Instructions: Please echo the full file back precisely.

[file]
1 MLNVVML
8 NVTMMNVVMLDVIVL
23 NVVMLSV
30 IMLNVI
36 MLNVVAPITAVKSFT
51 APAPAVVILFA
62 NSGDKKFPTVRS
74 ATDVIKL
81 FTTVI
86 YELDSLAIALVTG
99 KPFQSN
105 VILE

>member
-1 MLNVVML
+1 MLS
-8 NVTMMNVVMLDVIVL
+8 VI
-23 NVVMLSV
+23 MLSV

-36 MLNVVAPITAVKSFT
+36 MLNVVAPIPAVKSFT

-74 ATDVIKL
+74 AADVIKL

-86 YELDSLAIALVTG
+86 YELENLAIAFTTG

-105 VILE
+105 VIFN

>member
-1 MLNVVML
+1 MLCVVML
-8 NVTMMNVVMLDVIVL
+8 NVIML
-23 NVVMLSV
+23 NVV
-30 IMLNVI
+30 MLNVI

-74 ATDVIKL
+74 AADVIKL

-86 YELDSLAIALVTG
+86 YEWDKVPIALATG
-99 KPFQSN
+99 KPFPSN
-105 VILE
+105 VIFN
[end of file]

1 MLNVVML
8 NVTMMNVVMLDVIVL
23 NVVMLSV
30 IMLNVI
36 MLNVVAPITAVKSFT
51 APAPAVVILFA
62 NSGDKKFPTVRS
74 ATDVIKL
81 FTTVI
86 YELDSLAIALVTG
99 KPFQSN
105 VILE

>member
-1 MLNVVML
+1 MLS
-8 NVTMMNVVMLDVIVL
+8 VI
-23 NVVMLSV
+23 MLSV

-36 MLNVVAPITAVKSFT
+36 MLNVVAPIPAVKSFT

-74 ATDVIKL
+74 AADVIKL

-86 YELDSLAIALVTG
+86 YELENLAIAFTTG

-105 VILE
+105 VIFN

>member
-1 MLNVVML
+1 MLCVVML
-8 NVTMMNVVMLDVIVL
+8 NVIML
-23 NVVMLSV
+23 NVV
-30 IMLNVI
+30 MLNVI

-74 ATDVIKL
+74 AADVIKL

-86 YELDSLAIALVTG
+86 YEWDKVPIALATG
-99 KPFQSN
+99 KPFPSN
-105 VILE
+105 VIFN